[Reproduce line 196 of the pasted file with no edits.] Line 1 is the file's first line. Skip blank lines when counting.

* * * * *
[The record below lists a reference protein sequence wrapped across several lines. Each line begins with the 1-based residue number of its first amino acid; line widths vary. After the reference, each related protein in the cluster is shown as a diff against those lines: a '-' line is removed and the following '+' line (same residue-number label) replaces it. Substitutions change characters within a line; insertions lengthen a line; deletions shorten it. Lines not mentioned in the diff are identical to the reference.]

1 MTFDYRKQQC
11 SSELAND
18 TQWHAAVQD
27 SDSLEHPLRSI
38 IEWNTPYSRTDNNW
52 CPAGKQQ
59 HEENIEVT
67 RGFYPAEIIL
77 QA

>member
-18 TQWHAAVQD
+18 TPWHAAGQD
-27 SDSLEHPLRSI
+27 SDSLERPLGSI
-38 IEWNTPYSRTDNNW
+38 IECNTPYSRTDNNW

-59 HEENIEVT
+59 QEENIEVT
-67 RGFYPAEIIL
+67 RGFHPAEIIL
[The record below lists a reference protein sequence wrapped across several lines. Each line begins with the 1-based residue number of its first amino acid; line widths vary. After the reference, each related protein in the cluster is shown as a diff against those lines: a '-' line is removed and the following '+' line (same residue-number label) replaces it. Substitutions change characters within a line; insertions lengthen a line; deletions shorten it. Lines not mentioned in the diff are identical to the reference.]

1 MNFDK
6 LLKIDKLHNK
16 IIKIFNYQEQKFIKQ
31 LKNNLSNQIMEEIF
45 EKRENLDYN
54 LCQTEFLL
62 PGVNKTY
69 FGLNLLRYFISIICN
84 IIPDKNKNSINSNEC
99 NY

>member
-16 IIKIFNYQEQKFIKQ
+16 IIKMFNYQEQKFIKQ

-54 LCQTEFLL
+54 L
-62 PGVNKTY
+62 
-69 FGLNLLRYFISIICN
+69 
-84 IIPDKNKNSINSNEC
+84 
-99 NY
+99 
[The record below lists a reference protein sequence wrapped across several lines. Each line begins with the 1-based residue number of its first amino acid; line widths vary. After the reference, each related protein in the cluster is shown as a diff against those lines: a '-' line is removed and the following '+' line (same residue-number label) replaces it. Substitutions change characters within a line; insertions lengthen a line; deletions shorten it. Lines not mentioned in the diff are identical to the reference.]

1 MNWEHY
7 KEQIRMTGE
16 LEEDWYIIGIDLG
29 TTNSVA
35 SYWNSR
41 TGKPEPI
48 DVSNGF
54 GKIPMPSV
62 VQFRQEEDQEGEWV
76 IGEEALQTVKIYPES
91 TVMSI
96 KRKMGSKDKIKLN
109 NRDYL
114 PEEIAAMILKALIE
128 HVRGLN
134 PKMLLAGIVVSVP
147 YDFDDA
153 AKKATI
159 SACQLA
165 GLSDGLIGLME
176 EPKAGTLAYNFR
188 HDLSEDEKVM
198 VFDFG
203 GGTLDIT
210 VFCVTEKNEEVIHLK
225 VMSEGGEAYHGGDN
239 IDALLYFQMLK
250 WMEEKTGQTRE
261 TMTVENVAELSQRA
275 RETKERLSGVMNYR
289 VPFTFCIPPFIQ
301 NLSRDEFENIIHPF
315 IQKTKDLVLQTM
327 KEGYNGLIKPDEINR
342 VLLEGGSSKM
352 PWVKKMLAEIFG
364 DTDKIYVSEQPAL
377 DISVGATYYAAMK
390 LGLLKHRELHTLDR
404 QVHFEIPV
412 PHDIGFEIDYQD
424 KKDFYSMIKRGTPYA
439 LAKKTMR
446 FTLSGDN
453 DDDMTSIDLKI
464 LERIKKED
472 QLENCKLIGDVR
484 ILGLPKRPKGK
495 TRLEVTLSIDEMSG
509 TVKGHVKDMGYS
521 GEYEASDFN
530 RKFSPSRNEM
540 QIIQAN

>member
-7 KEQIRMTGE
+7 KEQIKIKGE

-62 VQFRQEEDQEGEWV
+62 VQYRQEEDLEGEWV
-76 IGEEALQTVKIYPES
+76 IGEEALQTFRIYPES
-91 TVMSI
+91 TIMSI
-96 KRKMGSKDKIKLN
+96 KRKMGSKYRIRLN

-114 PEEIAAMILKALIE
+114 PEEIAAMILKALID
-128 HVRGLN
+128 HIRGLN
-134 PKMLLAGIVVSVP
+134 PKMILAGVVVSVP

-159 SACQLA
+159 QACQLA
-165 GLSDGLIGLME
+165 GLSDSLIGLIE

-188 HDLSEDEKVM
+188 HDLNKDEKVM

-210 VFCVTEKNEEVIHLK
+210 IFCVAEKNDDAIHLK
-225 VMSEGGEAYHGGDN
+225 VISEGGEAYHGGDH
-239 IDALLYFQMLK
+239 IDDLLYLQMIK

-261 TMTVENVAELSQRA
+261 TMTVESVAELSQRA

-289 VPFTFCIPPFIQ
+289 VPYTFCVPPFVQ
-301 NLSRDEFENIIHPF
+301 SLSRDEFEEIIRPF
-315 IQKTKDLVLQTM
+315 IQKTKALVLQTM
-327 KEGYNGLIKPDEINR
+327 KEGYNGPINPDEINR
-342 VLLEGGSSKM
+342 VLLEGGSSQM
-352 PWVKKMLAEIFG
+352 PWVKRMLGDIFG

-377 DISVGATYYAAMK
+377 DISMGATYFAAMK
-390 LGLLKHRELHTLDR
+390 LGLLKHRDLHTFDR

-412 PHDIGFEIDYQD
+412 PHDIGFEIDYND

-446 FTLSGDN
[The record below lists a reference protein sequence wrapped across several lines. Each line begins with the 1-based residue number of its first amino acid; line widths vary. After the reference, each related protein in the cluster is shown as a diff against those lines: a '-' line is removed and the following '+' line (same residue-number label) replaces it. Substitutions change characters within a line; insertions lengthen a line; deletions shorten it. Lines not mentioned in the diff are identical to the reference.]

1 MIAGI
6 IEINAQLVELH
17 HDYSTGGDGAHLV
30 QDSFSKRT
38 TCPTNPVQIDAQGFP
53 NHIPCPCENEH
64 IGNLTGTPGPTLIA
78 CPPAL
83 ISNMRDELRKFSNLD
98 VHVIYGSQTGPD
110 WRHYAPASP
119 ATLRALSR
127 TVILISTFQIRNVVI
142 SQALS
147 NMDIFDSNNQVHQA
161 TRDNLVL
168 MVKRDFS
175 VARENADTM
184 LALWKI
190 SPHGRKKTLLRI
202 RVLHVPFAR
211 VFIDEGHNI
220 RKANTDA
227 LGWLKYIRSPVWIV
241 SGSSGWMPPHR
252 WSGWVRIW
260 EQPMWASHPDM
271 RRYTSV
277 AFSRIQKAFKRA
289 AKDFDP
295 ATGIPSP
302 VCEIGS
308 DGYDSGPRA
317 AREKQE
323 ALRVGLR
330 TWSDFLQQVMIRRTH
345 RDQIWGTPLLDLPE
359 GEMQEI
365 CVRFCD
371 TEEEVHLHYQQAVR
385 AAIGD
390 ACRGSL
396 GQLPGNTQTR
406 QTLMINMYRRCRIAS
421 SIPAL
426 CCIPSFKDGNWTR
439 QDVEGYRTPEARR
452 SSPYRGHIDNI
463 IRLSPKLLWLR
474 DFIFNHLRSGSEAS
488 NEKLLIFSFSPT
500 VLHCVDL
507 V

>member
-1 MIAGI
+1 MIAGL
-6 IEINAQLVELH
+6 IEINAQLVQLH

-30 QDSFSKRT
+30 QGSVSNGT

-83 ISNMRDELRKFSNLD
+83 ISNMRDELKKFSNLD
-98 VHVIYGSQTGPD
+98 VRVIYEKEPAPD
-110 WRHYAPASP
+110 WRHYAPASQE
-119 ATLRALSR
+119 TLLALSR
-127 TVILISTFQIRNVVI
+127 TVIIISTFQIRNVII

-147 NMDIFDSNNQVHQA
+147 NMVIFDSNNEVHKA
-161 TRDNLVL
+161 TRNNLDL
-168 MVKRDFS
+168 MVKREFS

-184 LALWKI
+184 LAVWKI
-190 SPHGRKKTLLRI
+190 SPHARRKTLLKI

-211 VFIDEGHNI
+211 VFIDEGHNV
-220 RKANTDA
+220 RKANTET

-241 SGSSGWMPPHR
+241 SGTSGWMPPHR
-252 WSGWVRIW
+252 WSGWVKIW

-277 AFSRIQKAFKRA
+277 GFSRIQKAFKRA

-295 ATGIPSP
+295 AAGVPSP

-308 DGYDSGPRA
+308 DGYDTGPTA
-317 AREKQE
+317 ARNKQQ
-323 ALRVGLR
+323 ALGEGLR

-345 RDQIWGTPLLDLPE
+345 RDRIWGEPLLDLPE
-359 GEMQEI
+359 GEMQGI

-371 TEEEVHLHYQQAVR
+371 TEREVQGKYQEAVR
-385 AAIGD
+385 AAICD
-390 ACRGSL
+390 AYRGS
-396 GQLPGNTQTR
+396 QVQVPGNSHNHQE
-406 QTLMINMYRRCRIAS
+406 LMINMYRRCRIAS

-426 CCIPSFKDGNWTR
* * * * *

426 CCIPSFKDGNWTR